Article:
Jan C. Still Lugerforums banner
1 - 11 of 11 Posts

·
Registered
Joined
·
130 Posts
Discussion Starter · #1 ·
A good friend of mine's father bought him a Heavily Engraved Luger. Every visible parts is engraved except for the safety bar which is polished. There are only three numbers visible anywhere on the pistol. On the safety bar, the trigger under the slide plate and one other internal part. Two of these numbers are the same while the third is different. There is no serial number, no S/42, nothing as every available space is engraved. It appears to be a later Luger, but not being much of a Luger guy I know very little about them. The two things that may help ID the gun is the White pearlecent grips and the Swastika engraved on top of the chamber that is rotated 45 degrees so it is diamond shaped instead of the normal square shape. All the work is very well done and it had to take a very long time by someone very skilled in his work. Photos are forth coming. The pistol was delivered with Capture paperwork, but the description on the forms appear to reference some sort of tag attached to the pistol as there is no serial number. There are two different sets of capture paperwork with two different dates both having the same description. When I get the photos I will post them, but right now this is all I have.

Any Ideas? I have searched my reference books for engraved Lugers not finding any reference to engraved Lugers.

Robert




Download Attachment: Luger11.JPG
182.69KB

Download Attachment: Luger17.JPG
179.15KB

Download Attachment: Luger19.JPG
120.72KB

Download Attachment: Luger13.JPG
90.23KB

Download Attachment: Luger.jpg
93.88KB

Download Attachment: Luger20.JPG
127.4KB
 

·
Gold Bullet Member
Joined
·
1,819 Posts
Robert,

I can't wait to see your pictures of this engraved Luger. Please have a look to a topic I posted the 24th of January, also about an engraved one:
Imperial Lugers, 1900-1918 Navy P.04 Lugers, 9th thread.
I then asked if anyone knew about other decorated Lugers, but there was no reaction other than 'pity to treat an old warhorse like that'...

Well I know now you have another example of this 'royal' decoration!
 

·
Super Moderator
Joined
·
4,964 Posts
Hi,

Some comments on this gun.
The frame lacks the Mauser hump, but the toggle has a post-1939 fire proof. The finish has traces of guilding/coloring that mostly has worn off, so my guess is that it is an old engraving job on what I expect to be a commercial gun (officer's gun?).

I have seen a report on scandinavian gunsmiths reworking officer's guns, but it's rather unsubstantiated. Also read this 'story' that some local engravers also used the opportunity to modify the pistols they engraved so that when fired, the officer would not really benefit from the result.

Although it's a very, very shady rumour, I'd let a good luger expert check the mechanical features of the gun before even thinking about firing it, just to be on the safe side.

One can discuss engraving of these guns, and personally my toes curl when I see some examples of recent 'pimped up' engraved lugers, as offered by some US 'museum'.

If the engraving is time-original, then I guess it's allright. The problem however is authentication of a time-original engraving job. Perhaps yours comes closest to authentication, depending on the contents of the capture papers.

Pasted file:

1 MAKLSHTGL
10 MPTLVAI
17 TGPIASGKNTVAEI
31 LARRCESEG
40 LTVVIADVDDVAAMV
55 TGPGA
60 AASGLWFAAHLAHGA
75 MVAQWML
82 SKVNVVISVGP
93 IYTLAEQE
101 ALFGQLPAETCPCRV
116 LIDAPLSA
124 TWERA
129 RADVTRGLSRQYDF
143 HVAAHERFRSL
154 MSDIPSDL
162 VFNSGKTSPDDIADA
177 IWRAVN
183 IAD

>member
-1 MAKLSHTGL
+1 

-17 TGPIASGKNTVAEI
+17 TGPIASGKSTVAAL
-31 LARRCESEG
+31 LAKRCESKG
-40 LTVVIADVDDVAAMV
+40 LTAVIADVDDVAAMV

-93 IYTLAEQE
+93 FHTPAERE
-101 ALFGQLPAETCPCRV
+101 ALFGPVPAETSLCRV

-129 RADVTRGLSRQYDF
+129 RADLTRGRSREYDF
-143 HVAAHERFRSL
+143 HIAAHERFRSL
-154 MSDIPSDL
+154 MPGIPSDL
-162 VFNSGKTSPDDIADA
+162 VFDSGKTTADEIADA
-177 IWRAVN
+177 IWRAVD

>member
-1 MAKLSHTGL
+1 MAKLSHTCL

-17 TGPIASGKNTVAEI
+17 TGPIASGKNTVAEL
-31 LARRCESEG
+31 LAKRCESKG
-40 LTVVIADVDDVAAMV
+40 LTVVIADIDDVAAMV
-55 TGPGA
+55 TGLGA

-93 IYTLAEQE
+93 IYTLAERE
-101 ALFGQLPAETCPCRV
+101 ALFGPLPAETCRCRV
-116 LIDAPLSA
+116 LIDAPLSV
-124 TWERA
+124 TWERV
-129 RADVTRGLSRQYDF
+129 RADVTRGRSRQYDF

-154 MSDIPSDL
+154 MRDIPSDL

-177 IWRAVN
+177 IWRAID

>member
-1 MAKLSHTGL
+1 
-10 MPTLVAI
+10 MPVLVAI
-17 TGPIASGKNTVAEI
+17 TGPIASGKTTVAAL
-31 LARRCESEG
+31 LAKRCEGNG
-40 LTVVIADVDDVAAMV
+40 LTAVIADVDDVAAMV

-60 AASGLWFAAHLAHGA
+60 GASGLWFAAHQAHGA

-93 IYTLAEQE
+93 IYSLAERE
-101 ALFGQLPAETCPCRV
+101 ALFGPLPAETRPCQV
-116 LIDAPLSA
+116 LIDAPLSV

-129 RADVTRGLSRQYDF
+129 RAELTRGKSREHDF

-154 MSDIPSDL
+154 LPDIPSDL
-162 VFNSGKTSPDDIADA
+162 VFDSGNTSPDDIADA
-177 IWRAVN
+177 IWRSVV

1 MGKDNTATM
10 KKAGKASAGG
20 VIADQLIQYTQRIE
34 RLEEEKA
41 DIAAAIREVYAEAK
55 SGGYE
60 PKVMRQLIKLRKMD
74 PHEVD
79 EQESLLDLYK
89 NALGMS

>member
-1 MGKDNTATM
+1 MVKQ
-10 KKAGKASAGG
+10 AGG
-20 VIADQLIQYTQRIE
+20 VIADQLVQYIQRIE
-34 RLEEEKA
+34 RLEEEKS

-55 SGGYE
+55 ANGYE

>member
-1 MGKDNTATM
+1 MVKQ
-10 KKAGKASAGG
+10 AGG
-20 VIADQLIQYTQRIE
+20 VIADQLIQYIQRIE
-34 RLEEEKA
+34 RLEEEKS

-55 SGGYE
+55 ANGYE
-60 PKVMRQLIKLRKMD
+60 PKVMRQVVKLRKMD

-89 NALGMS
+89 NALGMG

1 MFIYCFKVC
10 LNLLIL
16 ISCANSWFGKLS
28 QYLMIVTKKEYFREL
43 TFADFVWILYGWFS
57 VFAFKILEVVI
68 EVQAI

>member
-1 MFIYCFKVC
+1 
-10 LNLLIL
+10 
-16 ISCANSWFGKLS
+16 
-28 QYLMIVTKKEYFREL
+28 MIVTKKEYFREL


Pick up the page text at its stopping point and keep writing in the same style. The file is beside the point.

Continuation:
·
Registered
Joined
·
14,166 Posts
My 2 cents...

Purely from an engraving/art point of view...I admire the workmanship and the dedication a craftsman put into their craft to do such work...

Lots of really nice, fine detail in the engraving...
 

·
Gold Bullet Member 2012
Joined
·
6,118 Posts
NEAT piece of history. I would think it is a candidate for some serious research if the capture papers or your friend had any clue's at all.

Thanks for posting.......
 

·
Registered
Joined
·
704 Posts
All,

My father-in-law was a member of the US Constabulary (Occupation) Forces immediately following the German surrender. He has told me on many occasions of the fine work German 'smiths and engravers were doing for barter of cigarettes and coffee. In fact, he had a "Found on Post" Trench gun rebarreled and restocked for 3 packs of Lucky Strikes. (It cost me considerably more to have it brought back to original configuration!)
He has told me of engravers and jewelry craftsmen who would do work for the smallest amount of food. I suspect this may be a relic of that terrible period when Germany felt the pain of losing a war and a collapsed economy.

Tom A.
 

·
Registered
Joined
·
1,392 Posts
Tom A., I was in Germany in 1949 and my experience corroborates your opinion. US forces had Lugers made up from available parts and also had them plated, engraved etc as momentos.

Just my personal opinion, I find engarving on a Luger as otiose as tatoos on women.

Patrick
 

·
Registered
Joined
·
704 Posts
Patrick,

I could not agree with you more. Anyone who would want to decorate the most beautiful thing in God's creation with a crude ink design is out of touch with the concept that beauty is purity and purity is beauty.

I was at the Washington DC gun show yesterday and today....thousands came by...so many otherwise "beautiful" wommen who had chosen to add some "enhancements"..."sigh"...

Some folks don't get it...ORIGINAL is best in Lugers and in bodies!

Tom A.
 

·
Platinum Bullet member
Joined
·
6,230 Posts
Just got back home from the show. Tom is right; there was a stunning young redhead at the show whose every visible inch of bare skin was covered with tatoos. Looked like a South Pacific warrior!

I'll bet her mother and dad is just so proud.
 
1 - 11 of 11 Posts
This is an older thread, you may not receive a response, and could be reviving an old thread. Please consider creating a new thread.
Top